The DadicǼ are the last of the four Indian nations mentioned by Herodotus as forming a single Satrapy on the extreme eastern frontier of the Empire of Darius. There has been some difference of opinion as to the identification of this people. By one party they are supposed to be represented by the modern Tajik, but this does not seem a natural philological transition; and besides the term Tajik only came into common use after the Arab conquest of Persia, as will be explained further on when we come to consider the Tajik people. Others, again, have considered them to be represented by the hill people located north of the Gandarians, and formerly called Darada, a name which is still known to, but not in common use amongst, that people, though it is still the patronymic of the natives of Chilas, on the other side of the Indus, who style themselves Dard. The transition from Darada to Dadicae; is not a natural one either, and it is much more probable that the Dadicae;, who were evidently neighbours of the Sattagydae, are truly represented by the existing Dadi, a small tribe now incorporated with the Kakar, and still clinging to their ancient seat The Dadicae; or Dadi, it would appear, originally possessed all the country now occupied by the different clans composing the Kikar tribe, but were gradually ousted, decimated, and finally absorbed by them. When these changes took place it is difficult to say, but the subject will be better understood if we leave the Dadi, and turn to the consideration of the Kakar, the present possessors of the country.

The Kakar of Afghanistan are a people of Scythic origin, and of kindred race with the Gakkar or Ghakkar, who are settled in Chach and Rawal Pindi on the other side of the Indus, and other parts of India According to the Afghan accounts, Kakar was the grandson of Ghurghusht or Ghughisht, by his second son, Daui And this Ghnghisht was the youngest of the three sons of Kais or Kish, the great ancestral progenitor of the Afghan nationality of modern times It has already been shown how the name of the first son, Saraban, was merely the adoption of the race title of the people whom the Afgan genealogists classified together as one set of the descendants of Kais, and the fact of their Rajput origin might have been then made cleaner by tracing up to more recent times, the names of the successive generations of ancestors, except that it would needlessly complicate the subject by a multiplicity of strange names. At the risk of this, however, it may be here mentioned that the above-named Saraban, according to the Afghan genealogies, had two sons named Sharjyun and Khrishyun. These are evidently transformations of the common Rajput proper names - Surjan and Krishan; and they have been still more altered by transformation into Muhammadan names - Sharjyun being changed into Sharfuddin and Krishytin into Khyruddin. Similar traces of Indian affinity are to be found in almost all the Afghan genealogical tables And it is only what we might expect when we remember the tradition that the five Pandu brother kings, about the time of the Mahabharat, or great war which was decided on the field of Kuru Kshetr, near Thanesar north of Delhi, emigrated to the Panjab and Afghanistan as far as Ghazni and Kandahar, and there established independent kingdoms which lasted for several centuries. The third son of Kais, Ghirghisht or Ghurghusht, appears to have derived his name from the national origin of the clans classed together as his descendants by Afghan genealogists, in the same way as they have done with the name of the eldest son, Saraban For Ghirghisht, it appears, is only an altered form of Cirghiz or Ghirghiz - "wanderer on the steppe" - and indicates the country whence the people originally came, namely northern Turkistan. For Cirghiz or Kirghiz merely means a wanderer or nomade in the language of that country, and corresponds with the more familiar term Scythian Though the Kakar now holds the greater portion of the ancient Dadicae; country by a number of clans confederated under his own name, they are not all of the same origin as himself. For the other sons of Dani (after whom, in the early Muhammadan period, the northern part of the present Kakar country was named Danistan, as the southern was named Kakaran or Kakaristan), namely Dadi, Naghar, and Pani, are expressly distinguished in Afghan histories, as differing, in many of their manners and customs, as well as in dialect, from the true Kakar. Thus the Naghar are expressly designated as Rajputs, and by the Afghans are commonly called Baroh, They are described as closely allied in origin and domestic customs, as well as in political relations, with the Pani, and they both have most of their clans settled in Shekhawati and Hydarabad, the lesser parts only residing in Kakar territory As to the Dadi, their history is lost in the obscurity to which they have sunk, and nothing more seems to be known about them now than that they have become absorbed into the Kakar tribe, and attached themselves to an immigrant colony from Khojand, with whom they are generally known as Khojandi or Khundi.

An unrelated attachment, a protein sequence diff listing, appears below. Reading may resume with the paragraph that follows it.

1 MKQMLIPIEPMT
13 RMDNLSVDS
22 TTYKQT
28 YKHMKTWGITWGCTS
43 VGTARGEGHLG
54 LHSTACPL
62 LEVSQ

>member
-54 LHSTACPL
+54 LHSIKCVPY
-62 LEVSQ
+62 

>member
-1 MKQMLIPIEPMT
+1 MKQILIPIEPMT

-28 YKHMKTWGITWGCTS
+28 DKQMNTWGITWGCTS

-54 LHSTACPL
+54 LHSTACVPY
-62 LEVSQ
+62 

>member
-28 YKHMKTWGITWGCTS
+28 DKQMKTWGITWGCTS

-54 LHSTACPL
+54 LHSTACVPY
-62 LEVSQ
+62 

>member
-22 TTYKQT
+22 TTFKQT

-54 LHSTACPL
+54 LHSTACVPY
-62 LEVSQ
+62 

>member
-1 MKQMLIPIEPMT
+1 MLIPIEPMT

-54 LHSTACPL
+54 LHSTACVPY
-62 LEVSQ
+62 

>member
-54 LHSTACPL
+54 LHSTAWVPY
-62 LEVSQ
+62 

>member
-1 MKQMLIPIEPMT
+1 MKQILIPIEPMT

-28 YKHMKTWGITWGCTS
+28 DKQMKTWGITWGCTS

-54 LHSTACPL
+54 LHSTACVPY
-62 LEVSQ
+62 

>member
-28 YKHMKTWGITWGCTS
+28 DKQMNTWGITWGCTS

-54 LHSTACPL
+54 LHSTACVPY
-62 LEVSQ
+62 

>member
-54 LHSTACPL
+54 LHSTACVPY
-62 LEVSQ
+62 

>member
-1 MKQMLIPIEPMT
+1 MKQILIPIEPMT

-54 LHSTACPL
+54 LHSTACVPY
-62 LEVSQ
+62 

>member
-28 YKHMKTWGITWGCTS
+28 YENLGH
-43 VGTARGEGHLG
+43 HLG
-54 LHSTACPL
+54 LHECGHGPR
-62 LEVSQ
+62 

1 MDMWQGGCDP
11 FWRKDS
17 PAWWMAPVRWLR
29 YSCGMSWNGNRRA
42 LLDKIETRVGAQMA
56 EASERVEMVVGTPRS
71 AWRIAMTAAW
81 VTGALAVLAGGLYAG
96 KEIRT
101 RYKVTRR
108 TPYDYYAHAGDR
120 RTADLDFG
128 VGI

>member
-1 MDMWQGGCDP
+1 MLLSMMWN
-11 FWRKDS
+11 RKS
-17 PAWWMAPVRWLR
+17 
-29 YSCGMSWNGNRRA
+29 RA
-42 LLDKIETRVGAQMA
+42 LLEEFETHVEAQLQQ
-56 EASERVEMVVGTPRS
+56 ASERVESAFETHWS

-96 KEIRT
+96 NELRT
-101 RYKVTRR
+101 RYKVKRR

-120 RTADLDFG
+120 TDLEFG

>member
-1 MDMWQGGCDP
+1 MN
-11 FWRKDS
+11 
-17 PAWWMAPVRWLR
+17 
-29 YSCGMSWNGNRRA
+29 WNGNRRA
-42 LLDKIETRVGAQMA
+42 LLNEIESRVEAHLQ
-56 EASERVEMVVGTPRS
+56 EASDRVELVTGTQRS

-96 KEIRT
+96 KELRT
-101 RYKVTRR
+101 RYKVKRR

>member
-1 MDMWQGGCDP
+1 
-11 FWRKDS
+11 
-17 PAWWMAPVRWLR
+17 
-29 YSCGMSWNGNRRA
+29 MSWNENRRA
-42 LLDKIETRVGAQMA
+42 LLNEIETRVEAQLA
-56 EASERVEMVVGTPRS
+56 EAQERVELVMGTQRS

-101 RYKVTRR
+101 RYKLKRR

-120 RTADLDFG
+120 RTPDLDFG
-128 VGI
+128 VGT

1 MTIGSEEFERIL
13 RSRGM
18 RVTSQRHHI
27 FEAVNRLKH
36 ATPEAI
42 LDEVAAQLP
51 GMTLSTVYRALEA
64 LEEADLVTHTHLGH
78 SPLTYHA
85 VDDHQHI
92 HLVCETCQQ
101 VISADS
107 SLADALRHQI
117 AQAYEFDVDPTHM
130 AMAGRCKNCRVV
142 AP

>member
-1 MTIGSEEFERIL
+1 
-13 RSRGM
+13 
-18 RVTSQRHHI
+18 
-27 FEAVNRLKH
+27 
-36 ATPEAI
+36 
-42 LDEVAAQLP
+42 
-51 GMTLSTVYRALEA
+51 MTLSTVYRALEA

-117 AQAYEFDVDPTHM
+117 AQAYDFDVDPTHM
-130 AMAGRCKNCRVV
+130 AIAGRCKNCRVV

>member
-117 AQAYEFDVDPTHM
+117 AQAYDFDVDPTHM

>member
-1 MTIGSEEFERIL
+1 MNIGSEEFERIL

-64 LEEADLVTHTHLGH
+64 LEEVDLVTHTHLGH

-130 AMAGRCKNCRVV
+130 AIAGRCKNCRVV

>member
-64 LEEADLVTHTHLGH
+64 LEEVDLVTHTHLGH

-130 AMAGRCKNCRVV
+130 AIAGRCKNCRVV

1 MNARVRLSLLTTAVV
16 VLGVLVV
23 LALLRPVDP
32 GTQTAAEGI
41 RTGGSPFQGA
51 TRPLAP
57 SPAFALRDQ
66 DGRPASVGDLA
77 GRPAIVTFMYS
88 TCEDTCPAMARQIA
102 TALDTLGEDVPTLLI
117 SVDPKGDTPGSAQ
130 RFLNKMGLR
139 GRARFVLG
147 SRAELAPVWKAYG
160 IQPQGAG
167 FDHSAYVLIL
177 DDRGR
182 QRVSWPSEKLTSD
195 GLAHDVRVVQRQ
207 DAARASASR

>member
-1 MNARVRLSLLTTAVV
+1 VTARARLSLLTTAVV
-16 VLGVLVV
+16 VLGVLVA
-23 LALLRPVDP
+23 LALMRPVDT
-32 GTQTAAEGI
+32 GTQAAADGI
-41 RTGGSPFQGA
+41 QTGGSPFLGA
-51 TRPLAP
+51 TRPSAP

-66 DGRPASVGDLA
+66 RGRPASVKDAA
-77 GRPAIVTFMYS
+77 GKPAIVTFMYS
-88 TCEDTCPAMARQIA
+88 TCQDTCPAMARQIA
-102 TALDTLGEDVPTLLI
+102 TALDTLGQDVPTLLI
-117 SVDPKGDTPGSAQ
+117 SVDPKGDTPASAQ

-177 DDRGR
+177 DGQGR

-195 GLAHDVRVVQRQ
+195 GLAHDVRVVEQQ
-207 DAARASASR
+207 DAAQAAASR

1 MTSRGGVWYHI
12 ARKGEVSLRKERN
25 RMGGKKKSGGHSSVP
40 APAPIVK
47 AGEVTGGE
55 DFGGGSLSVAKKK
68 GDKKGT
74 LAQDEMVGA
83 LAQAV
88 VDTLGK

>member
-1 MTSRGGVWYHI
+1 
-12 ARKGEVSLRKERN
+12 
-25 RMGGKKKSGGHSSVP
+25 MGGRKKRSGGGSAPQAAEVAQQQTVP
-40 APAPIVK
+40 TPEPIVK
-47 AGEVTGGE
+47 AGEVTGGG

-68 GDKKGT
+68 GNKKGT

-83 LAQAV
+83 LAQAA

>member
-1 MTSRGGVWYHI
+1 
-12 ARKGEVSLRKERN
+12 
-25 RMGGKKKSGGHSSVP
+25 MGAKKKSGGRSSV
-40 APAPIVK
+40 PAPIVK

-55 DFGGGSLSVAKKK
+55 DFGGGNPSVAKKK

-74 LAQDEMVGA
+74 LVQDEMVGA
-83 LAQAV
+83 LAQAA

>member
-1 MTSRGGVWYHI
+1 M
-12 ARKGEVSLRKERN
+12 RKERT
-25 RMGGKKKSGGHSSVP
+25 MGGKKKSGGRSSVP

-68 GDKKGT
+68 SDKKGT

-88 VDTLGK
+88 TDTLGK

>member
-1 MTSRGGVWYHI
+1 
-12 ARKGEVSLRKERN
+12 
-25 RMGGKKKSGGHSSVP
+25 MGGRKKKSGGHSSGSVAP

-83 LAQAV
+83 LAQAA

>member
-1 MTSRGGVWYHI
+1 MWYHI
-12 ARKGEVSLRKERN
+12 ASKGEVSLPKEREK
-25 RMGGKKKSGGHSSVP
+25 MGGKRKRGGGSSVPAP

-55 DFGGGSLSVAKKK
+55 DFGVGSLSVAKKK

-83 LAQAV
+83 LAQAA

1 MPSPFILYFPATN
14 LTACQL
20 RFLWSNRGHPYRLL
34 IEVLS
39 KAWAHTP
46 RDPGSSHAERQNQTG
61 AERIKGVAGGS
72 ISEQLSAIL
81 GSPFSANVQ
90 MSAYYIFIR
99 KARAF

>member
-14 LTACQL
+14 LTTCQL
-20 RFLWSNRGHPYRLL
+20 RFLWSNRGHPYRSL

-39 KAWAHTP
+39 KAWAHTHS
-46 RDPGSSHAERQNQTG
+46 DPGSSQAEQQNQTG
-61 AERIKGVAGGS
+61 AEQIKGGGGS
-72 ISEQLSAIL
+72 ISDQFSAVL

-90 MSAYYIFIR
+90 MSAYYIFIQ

Besides the clans confederated with them in their own country, the Kakar claim kinship with the Gadun of Mahaban and Chach, on both sides the Indus north of Attock These people on their part call themselves Kakar, and in Chach one of their settlements is called Ghurghusht. They also claim kinship with the Tymani Charaymac, who are settled in the Siah-band range of the Ghor mountains, to the south-east of Herat. This people, on their part, consider themselves a branch of the Kakar, and hold themselves separate from the rest of the Charaymac further north, from whom they differ in manners and customs, as well as dialect and religion - these being Sunni and those Shia The Tymani are in two divisions, one of which is called Capchac, who are Aymac or "nomade" and the other Darzi, who are settled, and are usually called Afghan.